The University of Newcastle, Australia
Available in 2020

Course handbook


As a component of the pre-internship year, this course develops the skills that will be required for clinical practice by giving students the opportunity to review and apply previously learned topics.

Through active participation in the clinical work of the medical teams to which they are attached, the Medicine attachment will permit students to refine their basic clinical skills and knowledge, to perfect core practical skills that are necessary for internship, and to integrate their knowledge of basic science/physiology with clinical practice. Students will also learn the administrative skills required for internship including rational planning of investigations, appropriate referral to other medical and allied health services, discharge planning, and liaison with community services and general practitioners.

The Psychiatry attachment is a type of clinical apprenticeship. Students will be expected to attend all functions of the unit to which they are attached, including participating in ward rounds, clinical clerking of patients, and other unit activities. There will be regular discussion of issues pertaining to diagnosis and treatment of patients with registrars and consultant psychiatrists. Students will learn how to identify, assess and manage common psychiatric disorders and psychosocial problems.

Palliative Medicine is the care and study of patients with active, progressive, far advanced disease, where the prognosis is limited and where Quality of Life issues are the central concern. Meticulous management of pain and other symptoms together with psychospiritual care are the main areas of focus in Palliative Medicine. The support of carers / families extends into the bereavement phase.

In relation to the Primary Health Care Selective, students will primarily undertake placements in community settings and with general practitioners, focusing on the management of chronic illness and disability in the community.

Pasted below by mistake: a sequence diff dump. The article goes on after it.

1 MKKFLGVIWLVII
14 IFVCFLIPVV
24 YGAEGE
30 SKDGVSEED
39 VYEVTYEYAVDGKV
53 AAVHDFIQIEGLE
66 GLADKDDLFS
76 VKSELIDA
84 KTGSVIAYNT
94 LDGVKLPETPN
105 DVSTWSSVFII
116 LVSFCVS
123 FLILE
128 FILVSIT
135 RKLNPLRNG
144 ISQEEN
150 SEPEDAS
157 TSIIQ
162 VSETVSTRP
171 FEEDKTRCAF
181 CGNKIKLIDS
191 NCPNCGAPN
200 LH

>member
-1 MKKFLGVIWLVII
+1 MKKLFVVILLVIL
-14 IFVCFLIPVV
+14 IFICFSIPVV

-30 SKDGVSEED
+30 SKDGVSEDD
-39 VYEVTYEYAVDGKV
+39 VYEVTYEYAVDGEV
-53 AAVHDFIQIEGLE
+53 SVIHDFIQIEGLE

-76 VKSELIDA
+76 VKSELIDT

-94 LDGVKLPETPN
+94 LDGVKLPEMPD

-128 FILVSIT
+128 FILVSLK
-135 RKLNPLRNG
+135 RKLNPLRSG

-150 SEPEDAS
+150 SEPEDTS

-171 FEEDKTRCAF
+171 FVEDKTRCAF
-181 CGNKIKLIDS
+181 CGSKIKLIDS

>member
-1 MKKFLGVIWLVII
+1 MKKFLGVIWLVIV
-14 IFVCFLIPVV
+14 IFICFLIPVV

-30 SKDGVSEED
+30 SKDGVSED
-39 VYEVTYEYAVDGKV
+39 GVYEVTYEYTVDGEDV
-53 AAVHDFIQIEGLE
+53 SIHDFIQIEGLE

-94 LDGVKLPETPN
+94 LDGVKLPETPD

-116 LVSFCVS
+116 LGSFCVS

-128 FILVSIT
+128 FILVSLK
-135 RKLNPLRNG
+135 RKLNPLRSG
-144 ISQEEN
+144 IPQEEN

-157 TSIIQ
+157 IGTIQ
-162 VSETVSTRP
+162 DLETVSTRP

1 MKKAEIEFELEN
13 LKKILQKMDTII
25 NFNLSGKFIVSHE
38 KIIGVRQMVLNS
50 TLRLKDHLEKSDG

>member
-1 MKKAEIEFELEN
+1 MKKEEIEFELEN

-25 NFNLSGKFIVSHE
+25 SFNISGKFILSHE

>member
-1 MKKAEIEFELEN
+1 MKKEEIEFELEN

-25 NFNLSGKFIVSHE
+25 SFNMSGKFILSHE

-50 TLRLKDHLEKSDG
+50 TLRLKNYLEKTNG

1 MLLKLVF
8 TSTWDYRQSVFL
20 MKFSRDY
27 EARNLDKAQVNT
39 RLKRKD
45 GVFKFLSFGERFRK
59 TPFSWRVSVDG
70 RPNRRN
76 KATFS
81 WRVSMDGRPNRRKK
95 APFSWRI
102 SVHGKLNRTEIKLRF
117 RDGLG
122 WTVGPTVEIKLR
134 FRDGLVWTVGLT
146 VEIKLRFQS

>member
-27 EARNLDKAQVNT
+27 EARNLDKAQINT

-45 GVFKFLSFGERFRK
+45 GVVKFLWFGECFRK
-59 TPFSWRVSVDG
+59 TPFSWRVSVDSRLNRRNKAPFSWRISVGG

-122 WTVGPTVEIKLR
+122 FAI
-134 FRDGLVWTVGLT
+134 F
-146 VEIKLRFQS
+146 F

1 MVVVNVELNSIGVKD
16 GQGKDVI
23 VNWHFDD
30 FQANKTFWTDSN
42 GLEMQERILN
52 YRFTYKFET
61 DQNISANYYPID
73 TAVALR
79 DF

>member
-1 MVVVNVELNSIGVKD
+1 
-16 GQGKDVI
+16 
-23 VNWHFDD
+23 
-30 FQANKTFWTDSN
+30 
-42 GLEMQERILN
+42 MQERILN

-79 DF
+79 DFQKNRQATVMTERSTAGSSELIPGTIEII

Availability2020 Course Timetables

Central Coast Clinical School

  • Semester 1 - 2020
  • Semester 2 - 2020

Hunter Clinical School

  • Semester 1 - 2020
  • Semester 2 - 2020

Manning Base Hospital

  • Semester 1 - 2020
  • Semester 2 - 2020

Tablelands Clinical School

  • Semester 1 - 2020
  • Semester 2 - 2020

Tamworth Base Hospital

  • Semester 1 - 2020
  • Semester 2 - 2020

Learning outcomes

On successful completion of the course students will be able to:

1. The aetiology, pathophysiology, presentation and prognosis of common mental and physical conditions

2. The appropriate use of common diagnostic procedures, including their uses and limitations

3. The basic principles of management of common medical, psychiatric and psychosocial problems

4. Those common medical, psychiatric and psychosocial problems that require urgent assessment and treatment

5. The design and engagement of health services, programs and resources available for Aboriginal and Torres Strait Islander people

6. The public health aspects of common clinical problems in the community, including the epidemiology of common risk factors and the use of early intervention strategies and in particular for Aboriginal and Torres Strait Islander people

7. The doctor¿s and the primary health care team¿s role within the context of the primary health system

8. The effect of psychosocial, cultural, religious, educational and economic backgrounds on the impact of disease in an individual and the impact of these factors on health care, and in particular for Aboriginal and Torres Strait Islander people.

9. The principles of palliative care, including pain control, symptom assessment and management and the issues surrounding death in the community.

10. Obtain an accurate, problem-oriented, tactful and organised medical history